By Lauren Wanko
It’s a quiet morning at Spike’s Fishery in Point Pleasant Beach. Quiet’s the new normal for party fishing boat Captain David Riback since Sandy slammed the coast.
“None of us have ever seen anything like this,” Riback said. “I’ve never seen a year where we’ve had six weeks with no blue fish and a whole summer with no customers.”
Business is down more than 50 percent on the Queen Mary and neighboring party boats are also hurting. The National Oceanic and Atmospheric Administration (NOAA) reports New Jersey’s fishing industry suffered $78 million to $121 million in uninsured losses from Superstorm Sandy.
“Since Hurricane Sandy, the first few months, many people just figured we were not in business and still to this day at least three or four times a week I’ll get a call, ‘Are you guys still in business?'” Riback explained.
This season’s wet weather hasn’t helped and until last week, Captain Riback says there haven’t been any fish to catch. The veteran captain insists this summer the vacationers seem as scarce as the fish.
“There’s so many less rental homes that were available for this summer. This time of year it’s tourists, we get a lot of families. They’re here in town for a week or two and they’ll take a day and go fishing. Well, they’re not here,” Riback said.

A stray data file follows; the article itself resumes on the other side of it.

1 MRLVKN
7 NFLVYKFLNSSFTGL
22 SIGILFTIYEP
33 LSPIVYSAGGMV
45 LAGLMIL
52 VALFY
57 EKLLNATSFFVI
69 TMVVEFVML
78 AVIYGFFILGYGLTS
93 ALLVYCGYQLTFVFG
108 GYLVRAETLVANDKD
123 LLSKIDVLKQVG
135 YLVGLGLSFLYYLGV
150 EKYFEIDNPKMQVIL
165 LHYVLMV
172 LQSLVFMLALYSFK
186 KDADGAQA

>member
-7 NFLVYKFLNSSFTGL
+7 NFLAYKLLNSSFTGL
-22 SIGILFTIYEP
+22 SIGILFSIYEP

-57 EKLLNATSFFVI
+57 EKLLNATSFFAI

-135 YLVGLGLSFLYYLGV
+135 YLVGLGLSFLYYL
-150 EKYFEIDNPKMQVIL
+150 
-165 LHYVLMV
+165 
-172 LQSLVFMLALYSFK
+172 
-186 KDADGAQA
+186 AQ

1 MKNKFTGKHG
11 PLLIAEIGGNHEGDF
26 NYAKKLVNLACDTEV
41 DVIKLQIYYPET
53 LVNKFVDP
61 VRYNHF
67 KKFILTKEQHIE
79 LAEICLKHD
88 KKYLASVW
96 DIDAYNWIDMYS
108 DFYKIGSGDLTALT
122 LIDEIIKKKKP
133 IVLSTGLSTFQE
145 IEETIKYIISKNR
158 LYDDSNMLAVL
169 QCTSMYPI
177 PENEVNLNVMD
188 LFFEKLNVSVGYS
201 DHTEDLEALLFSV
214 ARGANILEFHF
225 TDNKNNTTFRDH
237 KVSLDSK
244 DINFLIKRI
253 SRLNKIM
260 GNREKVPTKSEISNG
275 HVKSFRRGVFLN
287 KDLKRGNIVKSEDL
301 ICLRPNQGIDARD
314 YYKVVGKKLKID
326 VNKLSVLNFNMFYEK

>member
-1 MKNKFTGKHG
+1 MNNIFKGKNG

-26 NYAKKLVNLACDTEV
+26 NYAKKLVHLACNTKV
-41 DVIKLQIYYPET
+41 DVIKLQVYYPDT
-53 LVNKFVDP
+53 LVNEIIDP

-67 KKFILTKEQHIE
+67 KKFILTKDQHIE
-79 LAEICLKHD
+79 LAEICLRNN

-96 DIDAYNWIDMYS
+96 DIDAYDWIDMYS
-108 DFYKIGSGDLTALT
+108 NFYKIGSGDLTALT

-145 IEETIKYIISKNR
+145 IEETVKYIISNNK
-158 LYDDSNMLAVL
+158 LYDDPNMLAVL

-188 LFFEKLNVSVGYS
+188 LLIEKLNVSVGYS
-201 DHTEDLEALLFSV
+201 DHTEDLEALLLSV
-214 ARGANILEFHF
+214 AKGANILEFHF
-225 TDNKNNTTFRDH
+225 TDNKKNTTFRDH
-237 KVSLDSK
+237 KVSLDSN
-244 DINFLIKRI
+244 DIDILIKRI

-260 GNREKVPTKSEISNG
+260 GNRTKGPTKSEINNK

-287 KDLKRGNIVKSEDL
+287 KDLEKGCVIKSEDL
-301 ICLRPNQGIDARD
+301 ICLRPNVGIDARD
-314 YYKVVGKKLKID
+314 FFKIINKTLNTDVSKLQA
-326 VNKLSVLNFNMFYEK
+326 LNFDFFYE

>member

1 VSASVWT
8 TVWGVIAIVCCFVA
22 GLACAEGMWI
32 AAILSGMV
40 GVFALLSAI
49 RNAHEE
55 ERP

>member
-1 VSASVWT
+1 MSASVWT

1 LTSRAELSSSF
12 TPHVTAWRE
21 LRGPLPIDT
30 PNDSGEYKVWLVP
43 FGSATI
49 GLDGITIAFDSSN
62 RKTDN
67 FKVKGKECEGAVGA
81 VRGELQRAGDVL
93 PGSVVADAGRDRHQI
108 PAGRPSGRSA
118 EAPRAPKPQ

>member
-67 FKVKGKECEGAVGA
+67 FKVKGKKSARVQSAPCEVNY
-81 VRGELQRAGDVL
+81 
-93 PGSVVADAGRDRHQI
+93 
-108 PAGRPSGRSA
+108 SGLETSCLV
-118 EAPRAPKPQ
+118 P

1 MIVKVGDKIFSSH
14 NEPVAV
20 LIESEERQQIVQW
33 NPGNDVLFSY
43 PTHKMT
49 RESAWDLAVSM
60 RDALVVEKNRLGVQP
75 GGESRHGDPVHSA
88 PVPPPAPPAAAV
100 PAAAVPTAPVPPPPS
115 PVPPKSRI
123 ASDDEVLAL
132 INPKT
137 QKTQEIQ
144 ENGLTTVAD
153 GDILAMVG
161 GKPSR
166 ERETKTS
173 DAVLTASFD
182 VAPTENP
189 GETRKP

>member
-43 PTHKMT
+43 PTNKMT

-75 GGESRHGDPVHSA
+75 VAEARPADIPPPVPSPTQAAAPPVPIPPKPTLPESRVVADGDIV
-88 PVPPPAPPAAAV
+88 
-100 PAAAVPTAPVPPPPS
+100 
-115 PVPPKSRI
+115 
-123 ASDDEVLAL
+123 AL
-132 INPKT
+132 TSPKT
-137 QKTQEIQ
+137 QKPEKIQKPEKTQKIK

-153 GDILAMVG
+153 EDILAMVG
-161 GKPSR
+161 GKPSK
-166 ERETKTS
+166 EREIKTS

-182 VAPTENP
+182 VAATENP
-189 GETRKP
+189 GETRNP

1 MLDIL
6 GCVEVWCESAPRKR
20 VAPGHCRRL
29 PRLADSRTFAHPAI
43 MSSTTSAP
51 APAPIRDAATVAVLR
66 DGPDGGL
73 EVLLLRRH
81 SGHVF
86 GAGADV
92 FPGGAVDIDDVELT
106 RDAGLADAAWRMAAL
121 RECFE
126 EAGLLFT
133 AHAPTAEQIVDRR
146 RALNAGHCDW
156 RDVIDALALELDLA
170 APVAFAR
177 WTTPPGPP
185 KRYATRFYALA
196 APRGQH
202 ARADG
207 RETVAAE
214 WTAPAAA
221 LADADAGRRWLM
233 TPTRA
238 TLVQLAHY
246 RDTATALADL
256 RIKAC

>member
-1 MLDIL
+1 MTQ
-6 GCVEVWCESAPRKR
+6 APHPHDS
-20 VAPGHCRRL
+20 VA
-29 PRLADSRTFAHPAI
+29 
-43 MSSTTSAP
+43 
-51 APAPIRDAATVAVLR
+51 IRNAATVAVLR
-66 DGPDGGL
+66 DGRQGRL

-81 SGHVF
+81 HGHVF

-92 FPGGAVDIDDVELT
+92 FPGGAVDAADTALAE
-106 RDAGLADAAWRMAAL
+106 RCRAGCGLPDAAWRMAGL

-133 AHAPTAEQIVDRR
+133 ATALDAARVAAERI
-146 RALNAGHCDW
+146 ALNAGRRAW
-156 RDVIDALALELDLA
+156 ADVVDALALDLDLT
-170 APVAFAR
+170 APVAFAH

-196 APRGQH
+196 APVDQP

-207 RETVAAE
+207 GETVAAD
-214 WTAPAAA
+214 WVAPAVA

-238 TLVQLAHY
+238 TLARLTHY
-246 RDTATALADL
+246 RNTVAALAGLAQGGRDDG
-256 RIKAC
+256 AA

It’s a similar story farther up the Parkway. Miss Belmar Captain Len Forsyth says business has been horrible.
“It’s off more than 50 percent, probably close to 70 percent because nights are way down, nights are almost non-existent,” Forsyth said.
Regulars can’t help but notice.
“I’ve gone out the past couple of weeks and I’ve been on empty boats,” said Phil Rice of Ocean.
“You really can’t change prices. I mean fuel’s up to almost $4 a gallon, which is higher than it was last year,” said Golden Eagle Captain Richard Falcone. “As long as fuel costs go up and you know you’re talking about burning 100 or 150 gallons a trip, that’s a lot of money.”
If New Jersey’s party boats are suffering, so are the businesses that depend on them. NOAA estimates businesses that support recreational fishing suffered anywhere from $62 million to $105 million in damages.
Pete Meyers manufactures jigs and sells the products in more than 150 stores throughout the East Coast.
“Our sales just the head boats alone from April to now, which is the spring quote into the summer season, is probably down in the neighborhood of 50 to 60 percent and the same thing goes with the stores,” Meyers said.
Meyers sells his products at the Fishermans Den in Belmar. Business is down here 35 to 40 percent and the management was forced to cut back on the number of hours for their summer employees.
“We all figured it’s not gonna be a great year no matter what happens. Right from the beginning, we knew that and it was just a matter of surviving,” said Bob Matthews, manager of Fisherman’s Den.
Surviving is something these party boat captains are determined to do. All they can hope for now is good weather and fish that’ll bite.